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Scribal Profile
Hatton 2 scribe
Profiles for this Scribe:
1. Cambridge, Trinity College MS R. 3. 3 (532)
Current Manuscript:Cambridge, Trinity College MS R. 3. 3 (532)
Sampled Folios:70r
Example Page:Display a full page showing this scribe's hand
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Usage: man
'a' may have an oval compartment as here or a more squarish one as in version 2.
Usage: at
when 'a' is in initial position the lead-in to the left stroke is sometimes visible below the hairline connecting stroke.
Usage: And
upper case 'A' from the rubric between tales. This is the basic shape for the scribe's upper case letter.
Usage: And
here 'A' has a looped addition to the left of the head of the graph.
Usage: and
the most usual shape for 'd' with pointed lobe and elegant arched ascender. When in final position, 'd' is usually accompanied by an exaggerated otiose flourish.
Usage: dropped
the scribe occasionally uses a looped 'd' more usually when 'd' is the final letter in a word. The loop arches back over several graphs.
Usage: told
display script of the scribe which begins tales and prologues.
Usage: riden
Usage: hight
the scribe's very distinctive 'hooked g'.
Usage: Prolog
'g' in the hand of the scribe in the rubric. The familiar hook is seen at the extremity of the tail-stroke and horizontal extension with long descending tag attached.
Usage: God
upper case 'G' tipped with red ink.
Usage: god
Usage: hatte
the limb of 'h' sits on the line with almost no tail-stroke at all.
Usage: hight
where the scribe has sufficient space, as here at the end of a line with no text above, he extends the stem of 'h'.
Usage: Hiere
upper case 'H'.
Usage: His
the first word of the folio hence an even more elaborate 'H'.
Usage: ride
'z'-shaped 'r' used most of the time in all positions both with and without curving otiose stroke.
Usage: crist
modern 'r' used occasionally. The stem of 'r' is gently curved and the shoulder stroke leaves the stem near the top.
Usage: array
Usage: somer rod
'z'-shaped 'r' ends one word and begins another.
Usage: seintes
sigma 's' always used in final position with otiose stroke characteristic of this hand.
Usage: swete
long 's' is used initially and medially. The letter is very similar to the scribe's 'f' and is almost always a split stroke with open space between the main stroke and hairline connector at the top of the letter. Long 's' rarely descends far below the line.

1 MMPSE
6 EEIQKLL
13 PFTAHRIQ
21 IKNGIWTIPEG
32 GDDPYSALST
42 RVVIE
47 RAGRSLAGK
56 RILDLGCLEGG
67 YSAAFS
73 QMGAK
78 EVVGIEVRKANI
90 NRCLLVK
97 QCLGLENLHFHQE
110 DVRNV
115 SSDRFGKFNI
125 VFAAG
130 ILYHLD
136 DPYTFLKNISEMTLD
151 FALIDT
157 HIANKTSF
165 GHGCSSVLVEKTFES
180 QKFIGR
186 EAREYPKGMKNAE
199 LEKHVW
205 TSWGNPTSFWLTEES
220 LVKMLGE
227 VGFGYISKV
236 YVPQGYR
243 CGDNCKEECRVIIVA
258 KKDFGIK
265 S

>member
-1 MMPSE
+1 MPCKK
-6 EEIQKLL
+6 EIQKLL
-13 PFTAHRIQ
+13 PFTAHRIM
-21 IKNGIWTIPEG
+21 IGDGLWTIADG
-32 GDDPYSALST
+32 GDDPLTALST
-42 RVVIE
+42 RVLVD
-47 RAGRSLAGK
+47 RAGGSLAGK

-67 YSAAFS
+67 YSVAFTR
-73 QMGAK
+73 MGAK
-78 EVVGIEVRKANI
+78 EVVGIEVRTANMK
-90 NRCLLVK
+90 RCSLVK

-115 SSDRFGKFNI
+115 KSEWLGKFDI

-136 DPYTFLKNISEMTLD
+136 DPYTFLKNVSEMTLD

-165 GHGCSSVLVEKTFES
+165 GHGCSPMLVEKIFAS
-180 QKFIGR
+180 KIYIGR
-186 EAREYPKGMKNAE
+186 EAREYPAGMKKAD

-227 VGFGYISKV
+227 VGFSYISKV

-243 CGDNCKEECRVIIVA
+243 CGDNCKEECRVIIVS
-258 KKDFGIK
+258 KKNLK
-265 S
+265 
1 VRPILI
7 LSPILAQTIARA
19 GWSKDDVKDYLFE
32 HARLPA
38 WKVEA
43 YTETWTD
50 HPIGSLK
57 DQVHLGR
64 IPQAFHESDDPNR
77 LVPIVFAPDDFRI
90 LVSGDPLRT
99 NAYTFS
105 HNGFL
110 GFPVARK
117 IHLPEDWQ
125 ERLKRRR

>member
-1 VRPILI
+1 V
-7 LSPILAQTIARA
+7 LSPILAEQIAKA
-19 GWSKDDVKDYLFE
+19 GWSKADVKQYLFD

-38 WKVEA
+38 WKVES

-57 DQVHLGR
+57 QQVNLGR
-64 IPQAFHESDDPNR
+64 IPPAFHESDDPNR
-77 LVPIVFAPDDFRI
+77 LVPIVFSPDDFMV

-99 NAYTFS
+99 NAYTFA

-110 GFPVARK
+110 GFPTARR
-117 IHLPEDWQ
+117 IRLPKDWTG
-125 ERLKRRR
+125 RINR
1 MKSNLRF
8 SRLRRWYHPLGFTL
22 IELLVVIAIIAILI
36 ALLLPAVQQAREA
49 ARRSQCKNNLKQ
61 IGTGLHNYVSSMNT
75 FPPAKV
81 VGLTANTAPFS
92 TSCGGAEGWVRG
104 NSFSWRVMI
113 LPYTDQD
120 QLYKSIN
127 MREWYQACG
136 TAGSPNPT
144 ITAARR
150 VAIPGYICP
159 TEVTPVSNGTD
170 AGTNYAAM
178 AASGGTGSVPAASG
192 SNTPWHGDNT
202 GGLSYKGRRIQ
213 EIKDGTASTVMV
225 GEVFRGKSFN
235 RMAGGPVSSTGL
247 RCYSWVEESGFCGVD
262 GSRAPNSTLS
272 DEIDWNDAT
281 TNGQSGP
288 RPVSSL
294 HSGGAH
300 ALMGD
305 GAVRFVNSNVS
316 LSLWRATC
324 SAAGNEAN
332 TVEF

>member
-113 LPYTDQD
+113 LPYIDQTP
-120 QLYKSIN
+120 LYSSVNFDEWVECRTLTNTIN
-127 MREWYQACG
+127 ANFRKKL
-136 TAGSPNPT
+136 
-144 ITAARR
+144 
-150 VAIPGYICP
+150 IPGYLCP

Usage: Seint
upper case 'S' in couchant position within the text.
Usage: Seint
the first letter of a stanza and much more like a modern 'S'.
Usage: werche
'w' within the text is consistently this shape.
Usage: What
upper case letter at the beginning of a line with arching approach stroke beginning beneath the body of the letter itself.
Usage: Whan
upper case 'W' with strapwork decoration to begin a new tale.
Usage: was
display script of the scribe for the opening line.
Usage: hakeney
the scribe uses two forms of 'y'. In this example the tail is in the form of a wavy line extending below the body of the letter. This is the form used most frequently. The letter either has a curved stroke above as in this example, a dot, or nothing at all.
Usage: grys
the scribe also uses a more conventional 'y' with tail curving to the right usually as a fine hairline stroke.
Usage: Ye
the first word of a line.
Usage: Yoman
a word in the introductory rubric.
Upper Case Letters
Usage: Boughton
an elaborate form of 'B' which resembles a yogh with a number 2 attached at the front.
Usage: Vrban
arched left arm of 'V' with hooked foot shaped as in the hook on the end of the tail of 'g'.
Usage: Prolog
elaborate upper case 'P' in the rubric.
Usage: Discret
Usage: douȝtern
yogh is used at whim. In some places it occurs in clusters, in others, where one might expect the use of yogh, the scribe does not use it.
Usage: Inouȝ
as final letter in the word it attracts the usual otiose attachment.
Usage: riȝt
Usage: thouȝ
Centre for Medieval Studies, University of York, King's Manor, York YO1 7EP